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Tornadoes Smashed Alabama's Poultry Industry

A tornado-damaged poultry house in Blount County, Ala. State officials say 3 million chickens died in the storms.
Bradley George
A tornado-damaged poultry house in Blount County, Ala. State officials say 3 million chickens died in the storms.

Alabama was the hardest hit state in the devastating spate of tornadoes that crashed through the South last week. It had the most deaths, most damaged homes and the most destroyed businesses. One industry in particular suffered deep losses: poultry farming.

At his chicken farm in Blount County — about an hour north of Birmingham — owner Clay Scofield lost about 500 chickens when a tornado ripped the roof off one of his poultry houses.

"We took 6,000 chickens out of this house and divided it up in to the other three," he says. "The other three have some roof damage, but certainly not as bad as this one."

It's a surreal sight. The back half of the chicken house is fine, but the front part is destroyed. Feathers and manure are everywhere. Scofield, who's also an Alabama state senator, says some birds also died from stress after the storms.

He says his farm will survive. Others, though, may not be so lucky.

"You probably will see some farmers who've had total losses on their houses probably just collect insurance money and go to the house," he says. "And some folks, some of our older farmers, may just retire."

Poultry is big business in Alabama: $5 billion a year. Alabama is the third-largest poultry producer in the U.S, and the tornadoes damaged or destroyed at least 700 poultry houses. In total, state officials say 3 million chickens died.

Poultry Supply Chain Disrupted

State Agriculture Commissioner John McMillan says the storms have touched every part of Alabama's poultry business.

"It starts with the eggs and the chicks and goes all the way through the process," he says. "And that's all in the pipeline, and if you disrupt the flow of that pipeline, you've messed up the whole system."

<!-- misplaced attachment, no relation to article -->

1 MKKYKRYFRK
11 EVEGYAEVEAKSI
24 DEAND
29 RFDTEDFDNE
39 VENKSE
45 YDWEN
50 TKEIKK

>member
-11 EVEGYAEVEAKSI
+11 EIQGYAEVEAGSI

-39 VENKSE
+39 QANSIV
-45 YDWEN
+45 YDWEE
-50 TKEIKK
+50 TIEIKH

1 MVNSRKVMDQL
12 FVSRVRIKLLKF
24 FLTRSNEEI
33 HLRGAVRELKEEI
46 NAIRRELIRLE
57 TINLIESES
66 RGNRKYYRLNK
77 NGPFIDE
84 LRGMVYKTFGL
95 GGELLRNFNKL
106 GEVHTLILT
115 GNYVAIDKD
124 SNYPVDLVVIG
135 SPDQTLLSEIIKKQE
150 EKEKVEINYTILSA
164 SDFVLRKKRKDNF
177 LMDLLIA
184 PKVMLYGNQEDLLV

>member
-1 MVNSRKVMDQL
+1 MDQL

Some grain mills have been without power, which means farmers can't get chicken feed. On top of that, a few processing plants are closed because of a lack of electricity, so there's no place to take chickens or eggs. McMillan is worried this breakdown in the supply chain could hurt other poultry farmers in the state, even those who didn't suffer any storm damage.

"If we don't get water and ventilation and feed to these poultry houses that were not affected at all by the storm, we're going to lose them, too," he says.

The U.S. Department of Agriculture has already announced several programs to help farmers. Large chicken processors like Tyson and Pilgrim's Pride are also providing some assistance.

Experts don't expect consumers will see a price hike on chicken or eggs; while millions of Alabama chickens were killed by the storms, the state produces more than a billion each year.

Back in Blount County, farmer Dennis Maze says five of his chicken houses were harmed by a tornado last week — but the damage is repairable.

"I just had roof damage on these, took just a short time to get the roofs nailed back down," he says. "I'll have to come back to fix them once everything gets back down to a little normalcy."

Officials estimate it might be a year before Alabama's poultry industry gets back on its feet. And for a state with 9.2 percent unemployment and record budget shortfalls, that's a long wait.

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